Baha'i Mary Bratz contributes article on world peace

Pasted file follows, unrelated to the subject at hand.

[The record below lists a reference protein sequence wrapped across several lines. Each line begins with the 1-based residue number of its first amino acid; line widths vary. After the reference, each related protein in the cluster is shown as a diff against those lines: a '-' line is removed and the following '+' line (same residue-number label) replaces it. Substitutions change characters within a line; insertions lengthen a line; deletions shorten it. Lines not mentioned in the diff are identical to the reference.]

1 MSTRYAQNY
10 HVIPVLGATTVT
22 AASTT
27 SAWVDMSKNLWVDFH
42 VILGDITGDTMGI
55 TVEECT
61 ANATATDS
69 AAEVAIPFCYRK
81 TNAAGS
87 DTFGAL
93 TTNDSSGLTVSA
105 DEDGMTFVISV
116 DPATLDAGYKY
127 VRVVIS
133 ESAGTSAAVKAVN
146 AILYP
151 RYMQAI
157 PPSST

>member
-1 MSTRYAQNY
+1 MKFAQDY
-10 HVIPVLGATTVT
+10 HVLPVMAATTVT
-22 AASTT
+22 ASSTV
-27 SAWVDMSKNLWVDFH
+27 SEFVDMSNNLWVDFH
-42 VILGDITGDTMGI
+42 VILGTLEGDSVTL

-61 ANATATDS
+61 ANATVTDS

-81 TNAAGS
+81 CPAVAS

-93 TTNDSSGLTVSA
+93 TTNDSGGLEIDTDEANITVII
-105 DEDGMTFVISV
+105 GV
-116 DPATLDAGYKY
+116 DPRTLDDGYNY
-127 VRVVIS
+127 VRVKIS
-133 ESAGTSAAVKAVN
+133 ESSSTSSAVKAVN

Baha'i look out for the promise of world peace At this time of world turmoil, the Baha'i communities of Portage County and Stevens Point would From the ; Pulpit per- spec- MarvBratz tive on the des- tiny of America as the promoter of world peace. More than a 100 years ago, Baha'u'llah, Prophet-founder of the Baha'i Faith, addressed heads of state, proclaiming that the age of maturity for the entire human race had come. The world had seen unity of the family, tribe, city, state and nation. The unity of humankind was now to be established as the foundation of the great peace that would mark the highest stage in humanity's spiritual and social evolution. Revolutionary and world-shaking changes were therefore inevitable. The American 'nation, Baha'is believe, will evolve through tests and trials to become a land of spiritual distinction and leadership, a champion of justice and unity among all peoples and nations, and a powerful servant of the cause of everlasting peace. This is the peace promised by God in the sacred texts of the world's religions. Establishing peace is not simply a matter of signing treaties and protocols; it is a complex task requiring a new level of commitment to resolving issues not customarily associated with the pursuit of peace. Universal acceptance of the spiritual principle of the oneness of humankind is essential to any successful attempt to establish world peace. Racism, one of the most baneful and persistent evils, is a major barrier to peace. The emancipation of woman, the achievement of full equality of the sexes, is one of the most important, though less acknowledged, prerequisites of peace. The inordinate disparity between rich and poor keeps the world in a state of instability, preventing the achievement of peace. Unbridled nationalism, as distinguished from a sane and legitimate patriotism, must give way to a wider loyalty, to the love of humanity as a whole. Religious strife, the cause of innumerable wars and conflicts throughout history, is a major obstacle to progress. The challenge facing the world's religious leaders, as stated by the National Spiritual Assembly of the Baha'is of the United States, is to contemplate, with hearts filled with compassion and the desire for truth, the plight of humanity, and to ask themselves whether they cannot, in humility before their God, submerge their theological differences in a great spirit of mutual forbearance that will enable them to work together for the advancement of human understanding and peace. During this hour of crises, we affirm our abiding faith in the destiny of America. We know that the road to its destiny is long, thorny, and tortuous, but we are confident that America will emerge from her trials undivided and unbeatable. Our prayers and love embolden our nation and its people to meet this challenge with faith, courage and unity. Mary Bratz is secretary of the Baha'i communities of Portage County.